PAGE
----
A “Sand Crisis” Looms in the United States
Millions of dollars worth of sand being dumped on Hollywood Beach, FL. Image: Michael Laughlin/Sun Sentinel
Aside from it feeling soft or hot on our toes, most of us don’t give sand much thought when going to the beach. However, beach nourishment, or beach filling, is the practice of adding large quantities of sand or sediment to beaches to combat erosion and increase beach width and coastal cities around the world are being forced to closely manage their beach sand. Since the 1950s Florida alone has spent $1.3 billion on nourishment but because of storms and sea-level rise nearly half the state’s 825 miles of beaches are now considered “critically eroded” and they need new sand brought in each year.
So where do you get more sand? That’s a tricky question as most sand is mined within 50 miles of where it is used and becomes very expensive to move over long distances. This means that each coastal region is quite protective of its sand, often making the supply for beach nourishment limited. This is especially a problem for a state like Florida. As the Guardian explained,
“Northern Florida has more sand to spare than the southern coast but Dietch said there’s “tension” because the northern counties “don’t want their sand being excavated and barged to Miami-Dade county”. Places like the Carolinas also guard their sand jealously. So Surfside and many other Florida resorts turn to a sand mine near Lake Okeechobee north of the Everglades wilderness area.”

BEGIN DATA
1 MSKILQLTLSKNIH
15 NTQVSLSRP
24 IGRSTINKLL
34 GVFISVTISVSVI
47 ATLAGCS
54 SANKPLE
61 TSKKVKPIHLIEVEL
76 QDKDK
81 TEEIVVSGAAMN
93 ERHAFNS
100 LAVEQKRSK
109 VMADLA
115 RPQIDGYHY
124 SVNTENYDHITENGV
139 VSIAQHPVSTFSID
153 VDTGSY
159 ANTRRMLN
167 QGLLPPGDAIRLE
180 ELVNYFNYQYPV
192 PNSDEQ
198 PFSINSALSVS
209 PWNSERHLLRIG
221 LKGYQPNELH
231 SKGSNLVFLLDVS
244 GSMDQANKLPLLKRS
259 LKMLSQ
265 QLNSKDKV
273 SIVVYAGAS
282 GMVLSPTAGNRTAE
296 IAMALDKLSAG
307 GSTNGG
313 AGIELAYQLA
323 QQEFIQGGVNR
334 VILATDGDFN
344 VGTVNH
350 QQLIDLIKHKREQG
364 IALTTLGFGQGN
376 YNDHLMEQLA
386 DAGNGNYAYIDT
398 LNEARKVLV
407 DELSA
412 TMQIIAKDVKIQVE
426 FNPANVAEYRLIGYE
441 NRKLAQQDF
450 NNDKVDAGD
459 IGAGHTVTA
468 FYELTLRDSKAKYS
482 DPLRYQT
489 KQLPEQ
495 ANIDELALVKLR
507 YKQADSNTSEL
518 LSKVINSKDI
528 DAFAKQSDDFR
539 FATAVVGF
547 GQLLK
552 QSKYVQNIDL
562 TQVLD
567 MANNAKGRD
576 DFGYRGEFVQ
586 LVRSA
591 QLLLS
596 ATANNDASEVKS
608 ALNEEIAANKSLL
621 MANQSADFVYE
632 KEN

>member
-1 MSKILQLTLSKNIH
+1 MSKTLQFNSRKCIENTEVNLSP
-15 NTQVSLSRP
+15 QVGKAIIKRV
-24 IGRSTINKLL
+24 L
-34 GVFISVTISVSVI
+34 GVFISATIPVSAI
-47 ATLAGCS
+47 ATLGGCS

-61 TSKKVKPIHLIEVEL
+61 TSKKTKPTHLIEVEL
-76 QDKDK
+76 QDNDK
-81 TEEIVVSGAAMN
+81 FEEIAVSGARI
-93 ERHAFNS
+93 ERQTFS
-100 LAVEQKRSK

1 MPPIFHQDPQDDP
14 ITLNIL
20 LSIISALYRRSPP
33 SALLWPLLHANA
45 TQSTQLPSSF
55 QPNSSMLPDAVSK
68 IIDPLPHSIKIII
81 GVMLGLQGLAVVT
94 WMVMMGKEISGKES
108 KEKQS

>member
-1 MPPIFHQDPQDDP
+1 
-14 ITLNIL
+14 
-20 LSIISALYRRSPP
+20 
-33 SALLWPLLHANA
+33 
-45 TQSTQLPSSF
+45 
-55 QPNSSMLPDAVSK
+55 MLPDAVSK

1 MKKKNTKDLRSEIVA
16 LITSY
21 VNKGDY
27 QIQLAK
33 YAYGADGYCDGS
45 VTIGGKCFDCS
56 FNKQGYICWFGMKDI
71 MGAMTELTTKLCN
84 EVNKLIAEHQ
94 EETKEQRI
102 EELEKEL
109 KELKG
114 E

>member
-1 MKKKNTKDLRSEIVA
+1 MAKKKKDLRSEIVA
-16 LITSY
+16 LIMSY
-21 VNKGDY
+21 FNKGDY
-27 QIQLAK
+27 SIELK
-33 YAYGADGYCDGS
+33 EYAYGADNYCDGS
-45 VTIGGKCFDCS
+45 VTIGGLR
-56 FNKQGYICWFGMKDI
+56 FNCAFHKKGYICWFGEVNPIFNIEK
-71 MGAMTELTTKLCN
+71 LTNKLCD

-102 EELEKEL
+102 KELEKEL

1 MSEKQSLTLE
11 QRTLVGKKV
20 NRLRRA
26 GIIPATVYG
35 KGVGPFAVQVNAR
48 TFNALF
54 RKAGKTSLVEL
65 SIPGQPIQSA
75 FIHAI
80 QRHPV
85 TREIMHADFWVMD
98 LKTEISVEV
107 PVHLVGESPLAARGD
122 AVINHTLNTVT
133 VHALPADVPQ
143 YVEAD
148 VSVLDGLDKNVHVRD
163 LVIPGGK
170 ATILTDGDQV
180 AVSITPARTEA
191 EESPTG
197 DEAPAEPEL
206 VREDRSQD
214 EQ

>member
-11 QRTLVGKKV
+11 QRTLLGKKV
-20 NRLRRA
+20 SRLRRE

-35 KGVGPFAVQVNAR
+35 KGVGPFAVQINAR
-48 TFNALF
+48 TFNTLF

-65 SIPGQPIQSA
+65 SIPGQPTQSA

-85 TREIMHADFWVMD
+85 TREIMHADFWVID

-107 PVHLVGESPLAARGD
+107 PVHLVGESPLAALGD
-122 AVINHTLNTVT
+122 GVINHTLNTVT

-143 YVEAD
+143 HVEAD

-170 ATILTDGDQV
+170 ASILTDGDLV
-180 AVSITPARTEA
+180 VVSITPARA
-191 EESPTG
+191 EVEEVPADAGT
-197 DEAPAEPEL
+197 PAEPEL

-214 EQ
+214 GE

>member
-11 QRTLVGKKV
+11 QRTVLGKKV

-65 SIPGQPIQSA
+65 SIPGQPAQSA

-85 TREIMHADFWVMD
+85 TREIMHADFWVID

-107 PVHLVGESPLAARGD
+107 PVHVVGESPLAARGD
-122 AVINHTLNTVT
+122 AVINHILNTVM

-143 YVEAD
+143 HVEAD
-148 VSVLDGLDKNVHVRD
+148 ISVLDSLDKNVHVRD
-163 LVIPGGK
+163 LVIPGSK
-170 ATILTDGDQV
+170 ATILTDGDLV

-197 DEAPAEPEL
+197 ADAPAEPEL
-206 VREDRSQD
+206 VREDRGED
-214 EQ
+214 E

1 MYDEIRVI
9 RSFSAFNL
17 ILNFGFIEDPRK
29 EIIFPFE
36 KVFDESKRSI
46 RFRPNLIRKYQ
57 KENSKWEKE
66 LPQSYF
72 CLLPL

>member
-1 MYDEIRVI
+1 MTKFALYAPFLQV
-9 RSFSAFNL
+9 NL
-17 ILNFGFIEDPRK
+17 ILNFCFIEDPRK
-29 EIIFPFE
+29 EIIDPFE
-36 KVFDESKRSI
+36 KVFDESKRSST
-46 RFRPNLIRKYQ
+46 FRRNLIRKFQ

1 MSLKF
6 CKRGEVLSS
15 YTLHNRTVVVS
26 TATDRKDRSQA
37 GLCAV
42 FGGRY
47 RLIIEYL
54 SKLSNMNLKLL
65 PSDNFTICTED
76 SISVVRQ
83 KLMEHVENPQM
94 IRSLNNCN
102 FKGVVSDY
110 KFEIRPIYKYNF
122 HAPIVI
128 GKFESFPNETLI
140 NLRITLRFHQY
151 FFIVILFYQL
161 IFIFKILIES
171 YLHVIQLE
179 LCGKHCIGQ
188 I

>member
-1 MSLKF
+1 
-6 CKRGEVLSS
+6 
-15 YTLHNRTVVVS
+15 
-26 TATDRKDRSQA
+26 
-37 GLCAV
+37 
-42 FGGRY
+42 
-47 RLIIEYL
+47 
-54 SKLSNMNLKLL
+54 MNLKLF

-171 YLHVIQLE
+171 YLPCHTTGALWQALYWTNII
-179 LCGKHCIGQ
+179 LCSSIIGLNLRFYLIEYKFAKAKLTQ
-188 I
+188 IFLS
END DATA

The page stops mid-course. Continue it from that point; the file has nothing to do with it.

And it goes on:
The Ecological Toll of Sand Mining: We need sand for beach erosion but also for industrial processes like making concrete. Unfortunately, digging up sand isn’t just the largest mining endeavor globally but also comes with a heavy environmental toll. Not only does the extraction of sand prevent rivers from absorbing floodwaters but there are notable other environmental issues as well. The Guardian summed it up:
“From Cambodia to California, industrial-scale sand mining is causing wildlife to die, local trade to wither and bridges to collapse. And booming urbanization means the demand for this increasingly valuable resource is unlikely to let up.”
Incidentally, climate change which is causing the melting of Greenland’s glaciers is also opening a possible sand extraction industry in the semi-autonomous nation.
Why This Matters: Experts are predicting that states like Florida will soon experience a “sand crisis” as climate change fuels sea-level rise as well as stronger and more frequent hurricanes that perpetually wash away sand from beaches. Senator Marco Rubio R-FL, who doesn’t acknowledge the full challenge of climate change, recently introduced a bill to allow Florida to purchase sand from the Bahamas (currently importing sand from foreign countries is not permitted). In so doing, we would outsource the environmental degradation associated with sand extraction to poorer countries. This is a complicated problem but we need our lawmakers to acknowledge that our shortage of sand is being fueled, in large part, by the climate crisis.